According to Dr. Tanzi, miscommunications between physicians and their patients can lead physicians to believe their patients are difficult, which causes stress.
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“I’ve found it helpful to remember that somewhat ‘difficult’ patients are often not difficult at all, just misinformed about the reality of the procedure or treatment. If I take a little extra time to educate the patient, the stress level for patient and doctor goes way down,” Dr. Tanzi says.
Helen M. Torok, M.D., medical director of Trillium Creek Dermatology, in Medina, Ohio, says she remains passionate about dermatology after 37 years in practice. Her advice for keeping the passion is to delegate.
“You must not make yourself an island and feel that you are responsible for all facets of your practice,” she says. “Hire an excellent practice management team. And I mean team.”
Another tip from Dr. Torok: “Implement a first-class EMR (electronic medical record) system so it documents for you. But, when you finish with a patient in the exam room, ensure that you are finished with that chart. You do not want to do charting in the evening. Hire scribes. Hire physician extenders. Get help at home.”
This all might cost more, but it’s worth the cost in happiness, according to Dr. Torok.
Dr. Shanafelt and colleagues stress physician burnout is largely a system issue and that healthcare organizations have a shared responsibility with individual physicians in addressing the problem.
“If a research study identified a system-based problem that potentially decreased patient safety for 50% of medical encounters in the U.S., we would swiftly move to address the problem. That is precisely the circumstance we are in, and we need an appropriate system level response,” he says.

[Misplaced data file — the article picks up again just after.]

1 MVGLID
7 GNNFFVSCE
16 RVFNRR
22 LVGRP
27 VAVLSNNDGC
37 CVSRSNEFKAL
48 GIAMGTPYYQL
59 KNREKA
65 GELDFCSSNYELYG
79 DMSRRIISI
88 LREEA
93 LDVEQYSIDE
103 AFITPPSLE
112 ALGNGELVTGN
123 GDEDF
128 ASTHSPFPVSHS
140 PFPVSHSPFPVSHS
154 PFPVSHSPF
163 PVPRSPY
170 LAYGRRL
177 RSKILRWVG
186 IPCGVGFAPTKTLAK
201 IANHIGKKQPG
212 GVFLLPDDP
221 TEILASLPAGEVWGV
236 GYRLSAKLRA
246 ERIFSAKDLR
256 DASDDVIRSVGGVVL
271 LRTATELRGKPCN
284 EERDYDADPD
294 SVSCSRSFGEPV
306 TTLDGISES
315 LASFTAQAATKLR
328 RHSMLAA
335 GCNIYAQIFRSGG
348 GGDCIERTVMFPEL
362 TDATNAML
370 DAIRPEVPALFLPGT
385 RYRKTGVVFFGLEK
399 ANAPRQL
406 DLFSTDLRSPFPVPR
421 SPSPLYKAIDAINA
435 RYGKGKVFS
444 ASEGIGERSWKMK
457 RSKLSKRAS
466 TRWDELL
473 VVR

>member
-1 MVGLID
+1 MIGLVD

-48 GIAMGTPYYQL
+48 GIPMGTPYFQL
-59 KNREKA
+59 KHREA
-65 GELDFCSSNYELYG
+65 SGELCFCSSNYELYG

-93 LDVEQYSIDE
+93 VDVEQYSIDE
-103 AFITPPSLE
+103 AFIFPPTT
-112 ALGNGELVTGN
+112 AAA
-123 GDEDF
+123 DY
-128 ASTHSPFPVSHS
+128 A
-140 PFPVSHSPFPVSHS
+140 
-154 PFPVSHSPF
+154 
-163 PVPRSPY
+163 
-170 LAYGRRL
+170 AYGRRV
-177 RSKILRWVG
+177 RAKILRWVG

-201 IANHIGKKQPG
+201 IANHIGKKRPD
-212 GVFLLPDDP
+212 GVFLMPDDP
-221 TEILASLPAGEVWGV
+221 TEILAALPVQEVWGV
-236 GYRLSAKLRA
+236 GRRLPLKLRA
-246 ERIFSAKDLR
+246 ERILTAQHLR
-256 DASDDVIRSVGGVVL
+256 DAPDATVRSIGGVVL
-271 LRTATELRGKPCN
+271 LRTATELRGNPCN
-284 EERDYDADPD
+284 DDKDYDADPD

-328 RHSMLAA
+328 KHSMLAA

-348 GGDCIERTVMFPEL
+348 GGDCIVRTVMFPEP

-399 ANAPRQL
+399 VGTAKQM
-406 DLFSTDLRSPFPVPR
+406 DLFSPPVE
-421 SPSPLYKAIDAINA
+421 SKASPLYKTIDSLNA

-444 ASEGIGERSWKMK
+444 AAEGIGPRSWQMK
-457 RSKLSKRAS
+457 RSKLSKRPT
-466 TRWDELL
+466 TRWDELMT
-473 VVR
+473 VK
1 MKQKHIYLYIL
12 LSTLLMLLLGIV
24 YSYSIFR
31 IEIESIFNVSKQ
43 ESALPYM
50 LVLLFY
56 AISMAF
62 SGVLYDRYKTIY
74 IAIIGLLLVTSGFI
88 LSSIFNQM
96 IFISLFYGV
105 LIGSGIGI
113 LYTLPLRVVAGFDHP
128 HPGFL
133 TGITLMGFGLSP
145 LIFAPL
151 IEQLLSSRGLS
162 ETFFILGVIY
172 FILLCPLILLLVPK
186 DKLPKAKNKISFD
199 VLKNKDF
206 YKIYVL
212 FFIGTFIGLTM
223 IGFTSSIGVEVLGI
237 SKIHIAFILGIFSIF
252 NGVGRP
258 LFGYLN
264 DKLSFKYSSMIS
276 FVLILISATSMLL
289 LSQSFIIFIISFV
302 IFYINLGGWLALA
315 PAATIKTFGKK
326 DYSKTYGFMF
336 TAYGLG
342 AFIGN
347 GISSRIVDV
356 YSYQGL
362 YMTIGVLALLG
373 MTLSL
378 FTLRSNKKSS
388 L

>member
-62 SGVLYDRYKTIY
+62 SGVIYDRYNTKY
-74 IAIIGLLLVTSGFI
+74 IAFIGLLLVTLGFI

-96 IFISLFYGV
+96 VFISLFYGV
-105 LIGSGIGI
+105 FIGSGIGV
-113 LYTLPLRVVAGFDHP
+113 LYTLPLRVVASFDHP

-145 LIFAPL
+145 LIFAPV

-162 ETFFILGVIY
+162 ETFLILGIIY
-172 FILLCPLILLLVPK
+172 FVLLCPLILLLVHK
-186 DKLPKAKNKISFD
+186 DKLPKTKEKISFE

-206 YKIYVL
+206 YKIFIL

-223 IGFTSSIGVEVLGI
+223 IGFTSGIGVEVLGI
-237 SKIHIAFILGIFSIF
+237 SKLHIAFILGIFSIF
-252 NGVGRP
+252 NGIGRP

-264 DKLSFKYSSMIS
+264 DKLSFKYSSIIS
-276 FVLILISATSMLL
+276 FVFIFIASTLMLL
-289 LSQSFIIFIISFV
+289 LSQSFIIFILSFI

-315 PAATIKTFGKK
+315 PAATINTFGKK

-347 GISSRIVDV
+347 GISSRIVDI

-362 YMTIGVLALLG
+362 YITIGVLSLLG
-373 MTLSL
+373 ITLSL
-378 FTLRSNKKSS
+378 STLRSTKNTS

Healthcare organizations should focus on improving efficiency in the practice environment, reducing clerical tasks by transferring them to support staff, and nurturing a practice environment that cultivates flexibility and control, Dr. Shanafelt says.
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“Organizational approaches to help physicians optimize meaning in their work and build connections with their colleagues have also been shown to reduce physician burnout in randomized trials,” he says. “In the present study, over 40% of physicians worked more than 60 hours per week as compared to [about] 7% of U.S. workers. It is essential that healthcare organizations recognize the challenge created by these high work hours and the unpredictability for personal life created by being on call nights and weekends. Organizations must develop strategies that facilitate work-life integration within this context.”
The study’s researchers noted in the discussion that there are a number of steps individual physicians can take to promote wellness.
“This often begins by identifying personal and professional values and determining how they will be prioritized when conflicts between personal and professional responsibilities arise. This exercise requires self- awareness, limit setting and reframing. Training in mindfulness based stress reduction, which involves self-awareness, a focus on the present and intentionality in thoughts and actions has also been shown to be an effective approach to reduce physician stress and burnout,” according to the study. “Scientific studies have also identified the habits and qualities that promote resilience in challenging situations, which are skills that can be learned and developed. Attention to self-care, developing personal interests, and protecting and nurturing relationships are also essential.”
The problem, Dr. Shanafelt says, is individual solutions are well-intentioned and help, but are inadequate.
“Without system-based solutions that address the issues in the practice environment, however, we are not going to make meaningful progress,” Dr. Shanafelt says.
The problem is dermatologists and others can’t wait for system changes because they might never happen, Dr. Matarasso says.
“[Changing the system] is great in theory, but the healthcare system is a for-profit system, and physicians in the trenches are secondary,” he says.
1. Shanafelt TD, Hasan O, Dyrbye LN, Sinsky C, Satele D, Sloan J, West CP. Changes in burnout and satisfaction with work-life balance in physicians and the general US working population between 2011 and 2014. Mayo Clin Proc. December 2015; 90(12); 1600-1613.